social media guide for free software projects

Lately more and more people come to me with questions like “What does $randomsocialmediaterm mean?” or “How does $socialmediasite work?” or “How do I do this on $socialmediasite?“. It seems people start to understand that social media can be a huge thing for free software projects but don’t really know where to start or where to look for help.

So I sat down for a few hours and wrote the Social Media Guide For Free Software Projects. Download it and find out how social media can help your project stay in touch with your users and make it rock even more. Learn about digg, Twitter,, and more. The guide includes basic intros to different sites as well as advanced tips for how to deal with social media in general.

Enjoy and please leave feedback for the next version of the guide 🙂

13 thoughts on “social media guide for free software projects”

  1. Awesome work, Lydia! Well researched and easily understood, and a great intro to the huge world of social media. Your guide should be useful to lots of different groups, not just free software projects!

    One thing I do think you should stress in your next release though – the importance of spell-checking posts and communication with users. Nothing is more annoying than poorly written releases! While free software trancends language barriers, it’s important that (for example) non-$LANG speakers find a native speaker to read through, and correct if necessary, articles before they are published.

  2. I am not so fond of Digg, as it is heavily biased towards proprietary software. Or when did you last see a Linux related topic not disappear within hours or even minutes from the front page (if we ever make it there, which is extremely rare), whereas other news, seemingly far less important, suddenly shoot up like rockets?
    Also, the comment style on Digg is extremely rough and trollish and takes away a lot of energy from all of us. When I would have to qualify poisonous people amongst new sites, then Digg is heavily loaded of, hence to avoid.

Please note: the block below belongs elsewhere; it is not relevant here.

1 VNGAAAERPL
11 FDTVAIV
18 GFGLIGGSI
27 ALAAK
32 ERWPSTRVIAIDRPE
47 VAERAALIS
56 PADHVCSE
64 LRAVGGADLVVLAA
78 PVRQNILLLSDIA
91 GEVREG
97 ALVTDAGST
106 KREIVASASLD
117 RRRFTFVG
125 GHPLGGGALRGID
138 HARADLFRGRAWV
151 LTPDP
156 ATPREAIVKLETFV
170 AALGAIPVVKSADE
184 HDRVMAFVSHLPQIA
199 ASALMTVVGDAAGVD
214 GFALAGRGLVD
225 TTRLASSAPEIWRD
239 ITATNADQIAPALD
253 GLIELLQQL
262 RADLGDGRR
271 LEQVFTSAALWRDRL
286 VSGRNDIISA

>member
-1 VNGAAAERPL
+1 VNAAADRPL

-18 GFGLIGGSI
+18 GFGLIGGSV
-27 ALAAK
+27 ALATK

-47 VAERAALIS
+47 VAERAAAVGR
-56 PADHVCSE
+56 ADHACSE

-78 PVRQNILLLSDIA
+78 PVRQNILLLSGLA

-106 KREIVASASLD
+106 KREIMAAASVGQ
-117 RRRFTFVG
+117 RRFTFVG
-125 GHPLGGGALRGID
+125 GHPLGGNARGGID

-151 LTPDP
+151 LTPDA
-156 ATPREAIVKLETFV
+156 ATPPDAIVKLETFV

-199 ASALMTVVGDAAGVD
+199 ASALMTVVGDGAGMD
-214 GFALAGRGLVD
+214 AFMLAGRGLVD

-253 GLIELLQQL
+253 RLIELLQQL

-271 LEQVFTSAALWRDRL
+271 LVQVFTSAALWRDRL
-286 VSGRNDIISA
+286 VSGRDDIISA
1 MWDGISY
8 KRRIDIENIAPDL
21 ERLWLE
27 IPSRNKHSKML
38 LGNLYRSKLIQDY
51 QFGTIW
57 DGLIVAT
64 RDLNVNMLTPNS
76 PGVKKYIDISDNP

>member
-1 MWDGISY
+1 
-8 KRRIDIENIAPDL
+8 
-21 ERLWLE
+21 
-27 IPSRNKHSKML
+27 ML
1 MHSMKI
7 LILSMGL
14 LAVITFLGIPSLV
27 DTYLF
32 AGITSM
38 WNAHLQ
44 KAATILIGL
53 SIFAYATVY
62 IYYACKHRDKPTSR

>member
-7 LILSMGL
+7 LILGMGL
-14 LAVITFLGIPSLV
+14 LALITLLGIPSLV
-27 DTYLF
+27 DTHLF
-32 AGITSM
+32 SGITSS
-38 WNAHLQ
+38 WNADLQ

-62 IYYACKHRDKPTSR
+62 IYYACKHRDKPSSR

There seems to be an army of people well paid to down-vote everything…
    If I would recommend one site with a far better culture (and far nicer and intelligent commenters), then I would recommend Reddit anytime and forget about Digg, we never achieved something there and most likely will not anyway.

  3. @Mamarok I don’t actually think digg is that malicious. And even if: every free software story we get up there gets read by _a lot_ of people, making them more aware of free software alternatives.

  4. Hi Lydia

    A good paper I totally agree with it, but always remember you can not control the mass on the internet. You should read about the black swan theory, I think you’ll enjoy it. 🙂

    ps: a small typo: is now

    cheers bernd

  5. Looks good.

    You should include alternatives to YouTube and Flickr (do some research, I know there are alternatives but I don’t know much about them), and add something about Creative Commons-options on mediasharing sites.

  6. @Bernd I know about the black swan theory 😉 Thanks for your comment.

    @Audunmb I know the alternatives. The point is to keep the list people should concentrate on small for maximum impact. Unfortunately nothing beats Flickr and YouTube there. Flickr let’s you license under CC just fine. I’m not sure about YouTube.

  7. Good guide. 🙂

    Haven’t we more or less given up on Digg? I agree its good to get on Digg frontpage if we can, especially if want to reach the Firefox-using Windows user, but it seems to be nearly impossible recently.

  8. @eean thanks 🙂 yes it has become harder to get on digg’s frontpage. But that affects every story you want to get there. Not just free software related stories or technology stories. OTOH every KDE release made frontpage lately afaik. (Thanks to some good networking for example.) It’s all about how you go about it 😉

  9. Really well done, I enjoyed it. Kudos on the simple, yet pretty document graphics — a lot of people try to go overboard designing that, and end up with something that looks like a cross between the horror of 90s HTML-web and the GIMP puking into a PDF.

    Free software is definitely weak when it comes to acknowledging and interacting with social media. I think the biggest problem is the sheer amount of energy it sometimes takes to maintain a social presence within various online networks, especially when their communities don’t overlap much — you can end up feeling halfway-schizophrenic trying to keep up while remaining interesting and approachable. I think your guide will help with that, even if by just providing contexts in which a certain medium is best used (as you did with microblogging).

    That’s a big reason why after the initial boom of MySpace, I’ve abstained from most social networks (except a few that are dear to me, like Well, that and privacy issues. But if it got to be a hassle for me as an individual in such a short time, I can only imagine the hell someone must have to go through to increase awareness for their project and build communities around it.

    Anyways, thanks! I know a few people who could definitely make good use of this.


  10. @maniacmusician Thanks a lot 🙂
    You make a very valid point about the energy it takes. I’ll think about how to integrate that in the next version of the guide.

  11. @Fabian thanks 🙂 I’ll think about putting it into a wiki. You’re the second person to suggest it. Since I am not too big on wiki’s myself I started it as PDF also to make offline reading and so on easier. Let’s see what I can do.

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